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Chronic Parenting.
net_orders13 January 2018
Warning: Spoilers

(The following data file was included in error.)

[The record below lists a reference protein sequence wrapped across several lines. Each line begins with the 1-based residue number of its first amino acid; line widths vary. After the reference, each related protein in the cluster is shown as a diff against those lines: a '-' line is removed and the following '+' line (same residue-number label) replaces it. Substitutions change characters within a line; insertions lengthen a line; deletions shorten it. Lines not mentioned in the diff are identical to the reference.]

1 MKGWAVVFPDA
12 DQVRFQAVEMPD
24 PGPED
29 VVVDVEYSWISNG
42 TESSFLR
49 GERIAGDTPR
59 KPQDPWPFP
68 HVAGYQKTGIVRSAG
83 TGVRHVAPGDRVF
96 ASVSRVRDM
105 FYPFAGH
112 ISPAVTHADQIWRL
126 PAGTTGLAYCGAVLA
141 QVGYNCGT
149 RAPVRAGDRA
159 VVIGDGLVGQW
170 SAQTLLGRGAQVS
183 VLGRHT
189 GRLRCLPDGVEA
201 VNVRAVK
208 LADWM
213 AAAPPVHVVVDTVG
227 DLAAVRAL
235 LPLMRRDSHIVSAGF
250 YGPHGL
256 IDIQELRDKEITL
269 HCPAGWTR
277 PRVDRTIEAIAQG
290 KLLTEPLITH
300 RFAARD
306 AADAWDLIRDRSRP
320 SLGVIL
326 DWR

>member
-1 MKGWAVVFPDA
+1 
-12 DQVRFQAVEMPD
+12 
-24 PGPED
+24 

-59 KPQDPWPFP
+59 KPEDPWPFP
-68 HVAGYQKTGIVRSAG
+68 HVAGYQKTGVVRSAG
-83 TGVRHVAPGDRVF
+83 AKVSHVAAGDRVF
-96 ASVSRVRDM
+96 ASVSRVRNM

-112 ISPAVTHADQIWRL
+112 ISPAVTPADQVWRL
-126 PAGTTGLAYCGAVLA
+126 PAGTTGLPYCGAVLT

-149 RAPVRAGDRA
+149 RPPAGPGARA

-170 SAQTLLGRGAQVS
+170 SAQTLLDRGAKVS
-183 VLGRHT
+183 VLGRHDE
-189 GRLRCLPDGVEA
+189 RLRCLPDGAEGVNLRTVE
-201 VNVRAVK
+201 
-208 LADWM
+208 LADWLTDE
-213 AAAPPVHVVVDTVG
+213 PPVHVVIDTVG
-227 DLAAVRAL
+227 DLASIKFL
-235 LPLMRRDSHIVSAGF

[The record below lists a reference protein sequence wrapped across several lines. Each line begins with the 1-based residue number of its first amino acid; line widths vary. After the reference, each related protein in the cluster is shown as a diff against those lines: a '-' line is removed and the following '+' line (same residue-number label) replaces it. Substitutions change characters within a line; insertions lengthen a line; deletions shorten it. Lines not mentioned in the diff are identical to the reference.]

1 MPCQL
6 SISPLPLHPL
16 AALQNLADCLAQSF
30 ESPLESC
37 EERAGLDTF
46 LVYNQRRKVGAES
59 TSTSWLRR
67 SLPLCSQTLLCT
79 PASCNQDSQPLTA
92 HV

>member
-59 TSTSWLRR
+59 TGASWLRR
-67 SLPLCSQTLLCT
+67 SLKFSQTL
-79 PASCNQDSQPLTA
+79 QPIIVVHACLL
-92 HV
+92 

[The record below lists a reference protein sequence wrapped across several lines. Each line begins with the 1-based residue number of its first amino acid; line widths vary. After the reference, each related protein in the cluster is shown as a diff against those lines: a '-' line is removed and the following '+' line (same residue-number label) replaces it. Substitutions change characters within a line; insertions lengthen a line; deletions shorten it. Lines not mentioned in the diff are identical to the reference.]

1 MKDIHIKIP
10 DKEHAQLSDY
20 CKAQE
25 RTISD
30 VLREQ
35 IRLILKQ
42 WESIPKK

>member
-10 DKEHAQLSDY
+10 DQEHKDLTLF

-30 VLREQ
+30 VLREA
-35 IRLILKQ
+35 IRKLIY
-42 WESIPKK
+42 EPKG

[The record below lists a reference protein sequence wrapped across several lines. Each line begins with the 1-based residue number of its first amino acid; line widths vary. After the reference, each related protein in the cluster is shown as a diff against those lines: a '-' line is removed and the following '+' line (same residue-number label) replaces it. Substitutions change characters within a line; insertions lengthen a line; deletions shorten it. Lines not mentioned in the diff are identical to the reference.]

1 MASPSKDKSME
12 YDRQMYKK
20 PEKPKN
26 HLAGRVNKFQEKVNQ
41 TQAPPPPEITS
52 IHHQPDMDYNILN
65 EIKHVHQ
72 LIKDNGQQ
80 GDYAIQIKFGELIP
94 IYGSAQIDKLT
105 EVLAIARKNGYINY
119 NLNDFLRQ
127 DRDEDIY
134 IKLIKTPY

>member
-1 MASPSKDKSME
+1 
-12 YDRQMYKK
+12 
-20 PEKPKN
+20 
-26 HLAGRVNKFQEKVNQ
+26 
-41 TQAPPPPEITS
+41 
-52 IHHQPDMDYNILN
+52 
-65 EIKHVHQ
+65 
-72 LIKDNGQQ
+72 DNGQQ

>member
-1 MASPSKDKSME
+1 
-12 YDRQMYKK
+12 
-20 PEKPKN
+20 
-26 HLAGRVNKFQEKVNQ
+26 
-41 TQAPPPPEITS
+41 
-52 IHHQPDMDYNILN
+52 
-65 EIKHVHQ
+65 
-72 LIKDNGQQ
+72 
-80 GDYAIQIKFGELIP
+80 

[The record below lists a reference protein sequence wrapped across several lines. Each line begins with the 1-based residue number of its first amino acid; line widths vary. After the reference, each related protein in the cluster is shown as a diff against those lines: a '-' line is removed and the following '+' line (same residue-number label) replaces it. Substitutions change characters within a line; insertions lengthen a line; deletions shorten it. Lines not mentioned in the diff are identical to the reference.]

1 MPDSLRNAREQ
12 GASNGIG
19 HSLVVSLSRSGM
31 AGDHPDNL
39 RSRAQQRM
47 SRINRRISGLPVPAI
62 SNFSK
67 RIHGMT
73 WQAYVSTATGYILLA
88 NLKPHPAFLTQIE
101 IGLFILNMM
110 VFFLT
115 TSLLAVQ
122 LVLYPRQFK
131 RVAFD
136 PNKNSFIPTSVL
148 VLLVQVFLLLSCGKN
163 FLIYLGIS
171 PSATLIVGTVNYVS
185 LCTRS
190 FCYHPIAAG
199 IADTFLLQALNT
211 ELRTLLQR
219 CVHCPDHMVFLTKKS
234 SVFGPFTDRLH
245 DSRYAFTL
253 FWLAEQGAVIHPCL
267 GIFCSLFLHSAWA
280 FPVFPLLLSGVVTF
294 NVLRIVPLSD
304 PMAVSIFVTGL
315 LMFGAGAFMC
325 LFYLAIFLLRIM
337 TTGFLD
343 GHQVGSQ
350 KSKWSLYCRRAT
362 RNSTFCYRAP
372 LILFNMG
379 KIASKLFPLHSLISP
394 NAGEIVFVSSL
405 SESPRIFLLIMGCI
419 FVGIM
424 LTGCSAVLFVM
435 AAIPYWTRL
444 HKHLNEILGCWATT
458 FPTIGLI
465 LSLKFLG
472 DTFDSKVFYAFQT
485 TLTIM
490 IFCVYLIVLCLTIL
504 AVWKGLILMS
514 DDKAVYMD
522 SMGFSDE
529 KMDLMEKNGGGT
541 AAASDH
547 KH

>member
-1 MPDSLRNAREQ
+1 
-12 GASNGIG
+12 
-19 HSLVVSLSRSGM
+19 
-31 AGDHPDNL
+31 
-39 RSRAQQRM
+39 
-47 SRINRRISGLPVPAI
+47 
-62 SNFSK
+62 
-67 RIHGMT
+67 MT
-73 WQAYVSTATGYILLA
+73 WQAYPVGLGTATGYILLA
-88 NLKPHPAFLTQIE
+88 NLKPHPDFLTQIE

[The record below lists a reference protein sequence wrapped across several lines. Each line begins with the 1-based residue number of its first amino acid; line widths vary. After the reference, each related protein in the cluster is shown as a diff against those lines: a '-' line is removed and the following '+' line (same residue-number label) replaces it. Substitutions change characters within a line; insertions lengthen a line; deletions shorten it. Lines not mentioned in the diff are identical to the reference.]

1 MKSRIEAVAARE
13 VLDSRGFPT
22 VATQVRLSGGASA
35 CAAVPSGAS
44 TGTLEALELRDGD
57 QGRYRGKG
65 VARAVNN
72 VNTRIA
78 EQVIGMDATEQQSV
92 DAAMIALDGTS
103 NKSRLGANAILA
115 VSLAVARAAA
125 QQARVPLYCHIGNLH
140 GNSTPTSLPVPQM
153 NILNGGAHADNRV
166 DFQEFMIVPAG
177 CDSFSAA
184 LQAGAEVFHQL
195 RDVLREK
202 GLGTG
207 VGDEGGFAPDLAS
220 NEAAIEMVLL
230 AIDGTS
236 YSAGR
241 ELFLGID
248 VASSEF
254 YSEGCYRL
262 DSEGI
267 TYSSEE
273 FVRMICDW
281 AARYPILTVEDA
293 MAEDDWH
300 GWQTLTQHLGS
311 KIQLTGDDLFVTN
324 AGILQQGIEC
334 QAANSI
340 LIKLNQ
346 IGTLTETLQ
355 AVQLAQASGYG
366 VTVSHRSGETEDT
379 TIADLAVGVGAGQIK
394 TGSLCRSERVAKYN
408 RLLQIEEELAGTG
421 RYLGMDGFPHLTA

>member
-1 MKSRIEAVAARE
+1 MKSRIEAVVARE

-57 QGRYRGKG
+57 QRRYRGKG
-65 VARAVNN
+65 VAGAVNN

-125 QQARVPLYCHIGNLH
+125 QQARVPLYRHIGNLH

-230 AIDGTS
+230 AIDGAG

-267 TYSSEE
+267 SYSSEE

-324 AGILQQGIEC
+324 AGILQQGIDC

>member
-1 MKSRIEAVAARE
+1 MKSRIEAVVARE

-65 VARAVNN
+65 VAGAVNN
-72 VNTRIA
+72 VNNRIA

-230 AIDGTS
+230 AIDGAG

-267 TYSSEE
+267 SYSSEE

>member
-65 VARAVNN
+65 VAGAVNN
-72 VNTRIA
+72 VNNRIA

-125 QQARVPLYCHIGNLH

SOUND OF THE MOUNTAIN / SOUNDS FROM THE MOUNTAIN (YAMA NO OTO). Viewed on Streaming. Production design = six (6) stars; subtitles = six (6) stars; music = three (3) stars; cinematography and lighting = two (2) stars; restoration/preservation = two (2) stars. Director Mikio Naruse provides a slice-of-life shomin-geki (home drama) statement on the status of post-war contemporary married life. The Director's assessment is far from optimistic. Aging parents (who have their own lingering marital difficulties) are saddled with the marriage problems of aging children who either refuse to leave home or keep moving back in. There is a son (a philander with a mistress following in his father's footsteps) and his wife (who is little more than a child-like housemaid) in residence and a daughter (with two kids, one a baby) who keeps leaving her husband and turning up. This goes on to the point where the parents decide to leave home themselves (and move back to the country) to escape this mess (most of which seems to stem from inadequate past/present parenting and being poor roll models). Thrown into the pot are the emotional impacts of abortions, a " jimusho-geki" (office drama) as a subplot--the father and son work in adjourning bank offices with "office flowers"--and the sub-rosa lechery of the father's extended parenting of his daughter in-law. Naruse's pace is plodding and often close to boring. His many nuances are hard to capture in subtitles plus the Kansai-ben dialect used for line deliveries may be a challenge for the viewer. The Director's actresses and actors turn in mostly solid (if unexceptional) performances (but one child actress steals every scene she is in!) except for his star Setsuko Hara. Hara's delivery is disappointing and ranges from embarrassingly phony child-like sugar sweet to overly stoic. Sadly her makeup and lighting are far from flattering and a major distraction. Interior and exterior sets may look familiar, since they are been used in many Toho productions. Music is mostly continuous and continuingly boring. Subtitles try their best given the circumstances (see above). Cinematography (narrow-screen format, grey and white) is nothing great. It seems unable to clearly photograph objects against bright backgrounds like the sky. Lighting continuity between shots is terrible. It looks like it was ignored on the set and during editing. Interior scenes can be as foggy as exterior ones (the latter with real fog)! Restoration/preservation is okay for audio, but inadequate for video (see above). In case you were wondering if the film's title was picked out of a hat (since it is meaningless!), the script was apparently derived from a contemporary book and the same name was used to piggyback on the popularity of the novel. Mildly entertaining melodrama. WILLIAM FLANIGAN, PhD.